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Trump’s strike on Syria was also a major blow to his relationship with Russia

Moscow has dropped a policy that helps prevents midair collisions with US fighters in Syria.

Russian president Vladimir Putin doesn’t want the US escalating against its biggest ally in the Middle East.
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President Trump’s Tomahawk strikes on a Syrian airbase Thursday evening has — predictably — incensed Russia, Syrian President Bashar al-Assad’s indispensable ally in the Syrian civil war. In response, Russia has announced it is taking swift new steps to bolster Assad and dropping an agreement with the US on the use of airspace in Syria that could make a clash between the two world powers more likely.

Russian President Vladimir Putin slammed the US strike as an act of "aggression against a sovereign state in violation of the norms of international law." Russia claims the pretext for the US strike — Assad’s use of chemical weapons against civilians earlier in the week that killed at least 85 people — is false.

“The Syrian army has no chemical weapons at its disposal,” said Dmitry Peskov, a spokesperson for Putin, on Friday. (There’s plenty of evidence that Assad did carry out the attack using chemical weapons, which Turkish health officials have identified as the banned nerve gas sarin.)

Moscow announced that it will strengthen Syria’s air defense systems and, according to the New York Times, is “planning to send a frigate into the Mediterranean Sea to visit the logistics base at the Syrian port of Tartus.” More jarringly, Russia said it’s suspending an agreement that allows the US and Russia to coordinate their air operations in Syria so as to prevent accidental midair collisions between their aircraft.

Peskov’s explanation for why Russia has decided to drop the pact, which would presumably make accidents more likely, was rather snarky: “Amid the missile strikes, it is hardly reasonable to talk about any more increase in the risk, as the risk has increased considerably,” Peskov said in a news briefing.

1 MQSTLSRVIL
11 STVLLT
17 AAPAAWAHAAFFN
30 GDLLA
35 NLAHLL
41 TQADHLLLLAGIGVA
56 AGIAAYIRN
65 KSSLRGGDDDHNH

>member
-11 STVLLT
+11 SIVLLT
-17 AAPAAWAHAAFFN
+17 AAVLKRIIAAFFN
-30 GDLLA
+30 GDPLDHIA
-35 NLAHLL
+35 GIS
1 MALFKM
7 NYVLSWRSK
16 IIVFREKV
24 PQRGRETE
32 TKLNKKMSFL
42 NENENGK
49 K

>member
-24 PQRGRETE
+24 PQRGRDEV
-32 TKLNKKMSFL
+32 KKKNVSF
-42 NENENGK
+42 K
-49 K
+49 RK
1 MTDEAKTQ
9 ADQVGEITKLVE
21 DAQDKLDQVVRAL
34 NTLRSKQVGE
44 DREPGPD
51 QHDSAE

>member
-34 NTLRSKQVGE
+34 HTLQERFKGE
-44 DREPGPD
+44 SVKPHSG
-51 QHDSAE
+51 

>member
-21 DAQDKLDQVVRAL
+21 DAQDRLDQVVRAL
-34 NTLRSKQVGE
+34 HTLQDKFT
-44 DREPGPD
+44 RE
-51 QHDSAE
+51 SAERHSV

Both Moscow’s rhetoric and its announced policy changes are a clear message to Trump meant to discourage him from escalating attacks on the Assad regime with future strikes. Assad is Putin’s closest Mideast ally, and Russia is making it plain that their relationship is as strong as ever.

Which makes the odds of Trump fulfilling his campaign goal of a warmer US relationship with Russia considerably bleaker — and they were already pretty grim.

Trump’s Russia ties make action on Russia tougher

Since taking office, the Trump administration has been plagued by reports of extensive links between Trump associates and the Kremlin, which have resulted in an FBI probe that could potentially result in criminal charges and investigations in the House of Representatives and the Senate. Those investigations have hamstrung Trump’s ability to take steps to improve US-Russian relations, the most obvious one being a lifting of sanctions.

This strike makes things even worse. The US and Russia have been on different sides of the Syrian civil war for years, with Russia backing Assad and the US backing rebels who want to unseat him. But the US has refrained from deliberately attacking Assad or Russian forces directly, and instead focused most of its attention in Syria on fighting ISIS.

Thursday’s strike against the airbase, then, represents a dramatic shift in that dynamic — a more direct US confrontation with Assad and, by extension, with Putin.

At the moment, it’s too early to tell if this strike will truly be a one-off attempt at deterrence, as Trump’s speech on Thursday evening seemed to imply, or if it will be followed by more strikes or even a more muscular military intervention. What we do know is that the strike makes the prospect of a warming in US-Russian relations recede that much further into the distance.

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